Alexander Levy was the defending champion at last week’s Volvo China Open. He went into the tournament in good form: the previous week, he had collected his fifth European Tour title by claiming the Hassan Trophy in Morocco. More excitingly, perhaps, the win elevated him to ninth place in the Ryder Cup points standings, and it would surely be good if a French golfer qualified for the team for the match at Golf National in September.
Jean van de Velde was the first Frenchman to play in the match, at Brookline in 1999. The poor guy didn’t get a game until the singles, where he was thus unsurprisingly trounced 6&5 by Davis Love. Thomas Levet had a happier time of it in 2004, beating Fred Funk in the singles as Bernhard Langer’s Europeans swamped the USA at Oakland Hills, Detroit. In 2014 at Gleneagles, Victor Dubuisson won both his foursomes with Graeme McDowell, didn’t play in the fourballs and halved his singles against Zach Johnson as Europe retained the Cup. Dubuisson’s game has since pretty much gone AWOL and it falls to Levy to seem to be the main man when it comes to assessing the hopes of the hosts providing a player for the home team in Paris.
“Nothing has changed with regard to the Ryder Cup,” Levy said last week, low-keying the topic. “I want to do the same things, just enjoy my life, play golf, and we will see what happens. To say the Ryder Cup is my goal…of course it is, because everyone dreams about this, but we have so many good players in Europe. Right now I need to improve my game to be on this team and I just have to think of that and not too much about the Ryder Cup.” In all the circumstances, easier said than done, I would imagine.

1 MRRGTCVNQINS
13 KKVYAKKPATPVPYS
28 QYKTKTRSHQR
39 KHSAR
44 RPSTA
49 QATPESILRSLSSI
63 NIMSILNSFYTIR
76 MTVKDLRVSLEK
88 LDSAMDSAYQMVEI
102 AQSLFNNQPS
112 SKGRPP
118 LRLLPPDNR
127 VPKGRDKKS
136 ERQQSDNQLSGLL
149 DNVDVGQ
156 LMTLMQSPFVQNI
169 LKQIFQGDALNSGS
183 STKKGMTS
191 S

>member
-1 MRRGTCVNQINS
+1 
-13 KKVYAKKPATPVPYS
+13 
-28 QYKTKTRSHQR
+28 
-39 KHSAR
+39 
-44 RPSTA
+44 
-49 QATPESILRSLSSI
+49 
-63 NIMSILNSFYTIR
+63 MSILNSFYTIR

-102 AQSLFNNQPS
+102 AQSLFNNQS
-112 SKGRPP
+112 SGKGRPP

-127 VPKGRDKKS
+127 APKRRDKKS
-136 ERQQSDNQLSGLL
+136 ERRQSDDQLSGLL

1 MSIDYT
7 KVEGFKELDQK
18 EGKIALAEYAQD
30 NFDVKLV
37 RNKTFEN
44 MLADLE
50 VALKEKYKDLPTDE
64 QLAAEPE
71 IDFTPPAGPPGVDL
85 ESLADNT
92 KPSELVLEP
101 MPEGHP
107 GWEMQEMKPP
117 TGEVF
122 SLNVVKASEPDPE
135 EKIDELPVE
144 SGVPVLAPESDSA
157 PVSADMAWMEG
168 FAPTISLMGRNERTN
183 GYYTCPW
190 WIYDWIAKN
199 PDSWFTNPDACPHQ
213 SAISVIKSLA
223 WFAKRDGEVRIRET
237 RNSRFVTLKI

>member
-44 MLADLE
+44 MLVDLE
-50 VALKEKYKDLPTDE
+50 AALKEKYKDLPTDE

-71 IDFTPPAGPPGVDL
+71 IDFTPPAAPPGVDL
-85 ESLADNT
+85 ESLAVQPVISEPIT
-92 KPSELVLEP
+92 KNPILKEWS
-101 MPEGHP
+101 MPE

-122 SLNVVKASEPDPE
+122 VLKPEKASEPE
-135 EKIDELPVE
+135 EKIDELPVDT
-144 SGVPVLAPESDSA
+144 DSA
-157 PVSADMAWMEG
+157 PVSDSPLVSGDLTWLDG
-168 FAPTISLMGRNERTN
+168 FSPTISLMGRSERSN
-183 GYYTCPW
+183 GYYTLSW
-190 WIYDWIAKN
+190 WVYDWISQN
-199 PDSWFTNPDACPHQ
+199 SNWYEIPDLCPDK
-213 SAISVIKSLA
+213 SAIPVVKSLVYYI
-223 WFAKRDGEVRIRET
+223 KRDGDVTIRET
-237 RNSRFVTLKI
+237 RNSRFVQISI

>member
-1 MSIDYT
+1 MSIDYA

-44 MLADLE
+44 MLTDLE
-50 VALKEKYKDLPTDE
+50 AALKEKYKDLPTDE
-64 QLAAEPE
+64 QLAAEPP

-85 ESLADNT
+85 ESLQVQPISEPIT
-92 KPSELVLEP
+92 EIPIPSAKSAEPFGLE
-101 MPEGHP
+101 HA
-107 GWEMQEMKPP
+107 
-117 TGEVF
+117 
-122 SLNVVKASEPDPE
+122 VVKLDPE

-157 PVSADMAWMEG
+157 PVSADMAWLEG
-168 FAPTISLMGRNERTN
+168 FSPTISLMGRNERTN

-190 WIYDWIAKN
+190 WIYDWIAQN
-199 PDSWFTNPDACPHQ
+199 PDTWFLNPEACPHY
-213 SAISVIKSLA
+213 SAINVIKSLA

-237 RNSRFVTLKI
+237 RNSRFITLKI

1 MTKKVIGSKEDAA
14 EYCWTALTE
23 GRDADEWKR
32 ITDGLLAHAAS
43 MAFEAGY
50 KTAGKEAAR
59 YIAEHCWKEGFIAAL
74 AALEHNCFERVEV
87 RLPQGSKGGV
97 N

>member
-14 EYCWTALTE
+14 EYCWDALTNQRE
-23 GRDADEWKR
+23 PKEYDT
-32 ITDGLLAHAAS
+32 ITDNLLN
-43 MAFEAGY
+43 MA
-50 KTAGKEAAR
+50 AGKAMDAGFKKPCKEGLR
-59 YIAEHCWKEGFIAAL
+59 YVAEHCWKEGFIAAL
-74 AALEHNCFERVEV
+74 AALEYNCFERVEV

In other Ryder Cup news, it emerged last week that a consortium in Bolton is intending to bid for the 2026 match, the venue for which is expected to be announced next year. At first hearing, this sounds reminiscent of a former past captain of Wigan Golf Club who mock-seriously upbraided the R&A for not taking the Open Championship to his course, a 9-holer, on the flimsy bases that “they normally like to take the Open to a course that has 18 holes”. Also, one that’s by the sea. (Although, of course, Wigan does have its pier.) But this bid is apparently serious, although the course does not exist and a significant group of lobbyists – including residents, MPs and conservationists – has mounted a campaign to have the planing permission overturned. In any case, the whole project depends on the Ryder Cup bid being successful, and while I’m not much of a betting man, I wouldn’t put a penny on Bolton whereas a wager of some size on Adare Manor in Ireland getting the prize might prove to be money well spent.
Meanwhile, Levy finished in a tie for 14th last week in China, where the winner was Sweden’s Alexander Bjork. There’s still four months to go until the Ryder Cup team is known but right now Alex is in the mix.
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